Tampa Mayoral candidate Topher Morrison released a 20-page transportation plan Monday that emphasizes zero tolerance for transportation-related fatalities.
Morrison’s plan focuses on five areas — safety, affordability, mobility, innovation and equity.
“Deadly roads, inadequate transit, housing, and transportation take up 56 percent of incomes, creating an affordability crisis,” Morrison writes in the plan.
“Yet, so many cities are choosing to double down on ineffective measures; Orlando is spending $8 billion on toll lanes and interstates and Miami is building an $800 million double decker highway bridge in downtown.”
Morrison’s plan suggests detracting from those sorts of plans in favor of what he describes as a plan that puts people first.
“The residents of Tampa voted for change in November and they deserve a Mayor who will follow through on that choice,” he said.
Morrison’s plan centers on several key themes — fewer cars, more transit and better connectivity for people using transit, bikes or their own feet to get around
His goal is to reduce traffic deaths and injuries by at least 50 percent over the next eight years.
Under Morrison’s plan, the city would prioritize complete streets and sidewalk access. He supports creating a stronger network of protected bike lanes and building safer intersections by using designs like curb-outs that reduce the distance pedestrians have to walk to get from one side of the street to the other.
He also recommends road calming measures, often referred to as road diets, to reduce traffic-related injuries and deaths. Some of those strategies include chicanes that create artificial curves in the road that naturally slow drivers, speed bumps and road murals.
“If we need police officers serving as crossing guards, that’s a very strong indication that we need to seriously re-evaluate the design of the road,” Morrison said. “That is not a good use of a police officer’s time or skills. We should focus our police work solely on police officers doing their jobs and on pulling over speeding, drunk, and dangerous drivers.”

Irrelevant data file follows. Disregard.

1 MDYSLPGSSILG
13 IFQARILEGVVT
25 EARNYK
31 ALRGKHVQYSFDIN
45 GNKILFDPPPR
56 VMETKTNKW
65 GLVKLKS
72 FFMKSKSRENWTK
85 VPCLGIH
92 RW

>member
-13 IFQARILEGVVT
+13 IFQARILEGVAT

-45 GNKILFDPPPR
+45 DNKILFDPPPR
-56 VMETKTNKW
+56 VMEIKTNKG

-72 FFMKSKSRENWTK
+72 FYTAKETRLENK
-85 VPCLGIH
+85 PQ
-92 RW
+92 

Morrison wants to double transit ridership in Tampa on routes that don’t compete with vehicular traffic by utilizing existing rail corridors, true bus rapid transit that operates in dedicated lanes and, his favorite, urban aerial gondolas.
Morrison’s mobility solutions also include looking into retrofitting large buildings with extended awnings to create a network of weather-protected walkways connecting neighborhoods.
Morrison also supports increasing access to waterborne transportation like the Cross Bay Ferry that connects downtown St. Pete and Tampa.
Morrison’s plan also hinges on affordability. To get people to use transit and meet his goals, he also proposes making transit free for a majority of Tampa residents. Free fares would apply to people under 25, over 65 and to those who are living at or near poverty level, who are unemployed and for military families.
For those who don’t fall into any of those categories, the plan calls for greatly reduced transit fares. Morrison’s plan suggest $10 monthly bus fares.
The plan would also leverage public private partnerships including by encouraging employers to take advantage of federal tax deductions through the Commuter Tax Benefit plan that lets employers deduct payroll taxes in return for providing transit stipends or benefits.
Morrison’s plan also calls for better use of innovation including reducing traffic congestion by timing lights to respond to traffic patterns. He also suggests a carpooling app that would allow commuters to pair up with other commuters nearby to share rides.
Morrison would also build more round-a-bouts to keep vehicular traffic flowing, eliminate parking minimums to discourage more paved over parking lots, establish a single-payment method for transit and reduce vehicular traffic on Bayshore Boulevard by creating a linear park in the two travel lanes closest to the Bay.